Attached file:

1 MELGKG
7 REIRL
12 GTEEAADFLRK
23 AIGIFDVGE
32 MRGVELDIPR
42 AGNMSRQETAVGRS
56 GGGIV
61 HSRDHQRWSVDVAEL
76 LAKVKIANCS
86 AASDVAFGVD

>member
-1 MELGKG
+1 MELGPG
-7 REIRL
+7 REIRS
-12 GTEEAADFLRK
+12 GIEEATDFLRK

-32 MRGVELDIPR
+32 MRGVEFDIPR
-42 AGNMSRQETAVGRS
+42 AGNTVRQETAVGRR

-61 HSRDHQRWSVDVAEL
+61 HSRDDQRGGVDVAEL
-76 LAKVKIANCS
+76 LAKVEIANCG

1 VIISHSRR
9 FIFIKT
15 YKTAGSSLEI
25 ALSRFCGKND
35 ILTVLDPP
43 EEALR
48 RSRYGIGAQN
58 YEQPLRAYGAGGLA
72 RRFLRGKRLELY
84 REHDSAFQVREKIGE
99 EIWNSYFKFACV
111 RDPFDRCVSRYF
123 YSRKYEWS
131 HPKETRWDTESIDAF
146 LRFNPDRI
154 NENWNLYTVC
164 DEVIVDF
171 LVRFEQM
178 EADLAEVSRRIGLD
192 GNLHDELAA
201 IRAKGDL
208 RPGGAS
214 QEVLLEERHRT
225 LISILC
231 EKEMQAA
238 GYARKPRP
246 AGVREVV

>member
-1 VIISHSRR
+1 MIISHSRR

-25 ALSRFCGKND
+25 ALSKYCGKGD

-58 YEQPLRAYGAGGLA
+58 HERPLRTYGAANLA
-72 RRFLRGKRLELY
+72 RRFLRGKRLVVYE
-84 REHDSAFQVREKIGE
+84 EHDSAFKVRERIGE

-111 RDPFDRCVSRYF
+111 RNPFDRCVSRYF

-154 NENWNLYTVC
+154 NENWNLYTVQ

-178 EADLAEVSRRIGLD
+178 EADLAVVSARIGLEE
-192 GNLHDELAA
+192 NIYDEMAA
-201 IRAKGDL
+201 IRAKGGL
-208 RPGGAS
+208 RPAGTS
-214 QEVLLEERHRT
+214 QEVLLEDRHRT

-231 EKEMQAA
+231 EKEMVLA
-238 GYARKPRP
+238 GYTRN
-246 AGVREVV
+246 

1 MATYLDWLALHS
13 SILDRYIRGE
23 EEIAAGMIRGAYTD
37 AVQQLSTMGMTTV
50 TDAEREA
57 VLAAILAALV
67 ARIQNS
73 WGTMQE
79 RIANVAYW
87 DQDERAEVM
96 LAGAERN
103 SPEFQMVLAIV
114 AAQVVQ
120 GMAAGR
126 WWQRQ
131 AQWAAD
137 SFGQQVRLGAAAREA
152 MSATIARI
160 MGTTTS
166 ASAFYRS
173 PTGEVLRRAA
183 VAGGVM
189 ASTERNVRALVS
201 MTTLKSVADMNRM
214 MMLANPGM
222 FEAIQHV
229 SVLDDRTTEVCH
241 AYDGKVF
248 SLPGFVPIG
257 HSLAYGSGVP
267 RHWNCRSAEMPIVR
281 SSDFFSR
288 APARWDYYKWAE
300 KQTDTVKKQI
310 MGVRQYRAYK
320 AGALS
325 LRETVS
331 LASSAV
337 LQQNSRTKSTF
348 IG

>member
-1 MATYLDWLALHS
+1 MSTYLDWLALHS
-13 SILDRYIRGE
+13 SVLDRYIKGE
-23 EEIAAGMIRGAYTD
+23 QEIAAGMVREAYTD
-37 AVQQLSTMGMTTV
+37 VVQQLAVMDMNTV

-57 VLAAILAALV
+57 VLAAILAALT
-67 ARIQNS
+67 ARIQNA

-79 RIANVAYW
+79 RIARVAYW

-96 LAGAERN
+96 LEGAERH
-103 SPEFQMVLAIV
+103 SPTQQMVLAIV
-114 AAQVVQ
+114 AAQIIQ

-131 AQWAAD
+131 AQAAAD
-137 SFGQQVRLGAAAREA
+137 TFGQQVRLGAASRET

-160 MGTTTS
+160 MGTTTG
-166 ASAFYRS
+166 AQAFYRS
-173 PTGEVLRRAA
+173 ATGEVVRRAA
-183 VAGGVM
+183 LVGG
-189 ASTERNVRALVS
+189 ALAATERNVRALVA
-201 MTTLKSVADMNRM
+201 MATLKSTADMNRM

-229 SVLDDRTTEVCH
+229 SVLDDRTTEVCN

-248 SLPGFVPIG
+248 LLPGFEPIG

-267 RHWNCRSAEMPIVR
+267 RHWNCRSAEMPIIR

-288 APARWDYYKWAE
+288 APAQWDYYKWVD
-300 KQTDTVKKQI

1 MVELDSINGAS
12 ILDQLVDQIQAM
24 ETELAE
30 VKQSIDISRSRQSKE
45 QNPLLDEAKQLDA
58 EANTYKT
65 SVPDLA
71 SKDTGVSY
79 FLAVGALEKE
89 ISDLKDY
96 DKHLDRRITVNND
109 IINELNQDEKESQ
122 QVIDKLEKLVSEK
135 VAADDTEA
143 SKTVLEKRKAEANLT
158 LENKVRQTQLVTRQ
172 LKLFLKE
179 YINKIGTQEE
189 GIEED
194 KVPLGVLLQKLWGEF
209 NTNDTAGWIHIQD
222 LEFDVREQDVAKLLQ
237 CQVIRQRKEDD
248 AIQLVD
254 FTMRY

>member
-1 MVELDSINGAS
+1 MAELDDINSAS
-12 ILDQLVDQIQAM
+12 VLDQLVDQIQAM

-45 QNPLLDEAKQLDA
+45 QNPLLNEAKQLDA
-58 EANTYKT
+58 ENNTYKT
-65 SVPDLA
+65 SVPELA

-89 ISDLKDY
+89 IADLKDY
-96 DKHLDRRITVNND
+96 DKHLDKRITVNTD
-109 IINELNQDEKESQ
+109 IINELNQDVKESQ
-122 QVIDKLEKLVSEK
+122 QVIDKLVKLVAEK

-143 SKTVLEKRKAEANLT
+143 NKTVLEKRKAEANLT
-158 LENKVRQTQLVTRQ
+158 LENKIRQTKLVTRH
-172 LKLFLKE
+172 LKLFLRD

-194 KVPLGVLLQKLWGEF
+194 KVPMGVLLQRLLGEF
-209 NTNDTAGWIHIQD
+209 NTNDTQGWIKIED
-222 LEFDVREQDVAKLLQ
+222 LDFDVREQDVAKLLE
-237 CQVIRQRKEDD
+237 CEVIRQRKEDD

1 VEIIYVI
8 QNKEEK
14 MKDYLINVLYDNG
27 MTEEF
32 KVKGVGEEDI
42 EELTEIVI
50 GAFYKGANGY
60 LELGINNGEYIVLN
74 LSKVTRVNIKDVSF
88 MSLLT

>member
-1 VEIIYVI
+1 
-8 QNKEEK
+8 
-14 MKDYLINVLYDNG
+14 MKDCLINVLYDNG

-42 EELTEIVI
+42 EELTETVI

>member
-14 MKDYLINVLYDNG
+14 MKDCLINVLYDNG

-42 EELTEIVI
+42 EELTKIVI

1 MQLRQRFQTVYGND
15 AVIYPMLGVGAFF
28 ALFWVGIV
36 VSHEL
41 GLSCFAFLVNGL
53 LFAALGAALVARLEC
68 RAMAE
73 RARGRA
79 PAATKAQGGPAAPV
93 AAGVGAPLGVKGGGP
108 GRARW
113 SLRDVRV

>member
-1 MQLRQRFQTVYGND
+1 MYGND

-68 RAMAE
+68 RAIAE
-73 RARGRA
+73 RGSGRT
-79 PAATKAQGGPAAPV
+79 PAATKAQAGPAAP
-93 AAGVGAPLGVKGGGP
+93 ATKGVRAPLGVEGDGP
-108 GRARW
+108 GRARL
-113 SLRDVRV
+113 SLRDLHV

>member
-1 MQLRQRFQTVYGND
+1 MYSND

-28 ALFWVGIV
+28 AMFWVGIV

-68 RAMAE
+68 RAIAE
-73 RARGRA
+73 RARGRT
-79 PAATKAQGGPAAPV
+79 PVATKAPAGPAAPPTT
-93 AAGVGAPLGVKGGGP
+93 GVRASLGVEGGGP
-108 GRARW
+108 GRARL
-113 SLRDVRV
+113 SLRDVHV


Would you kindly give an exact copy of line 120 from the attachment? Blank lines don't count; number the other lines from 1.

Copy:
325 LRETVS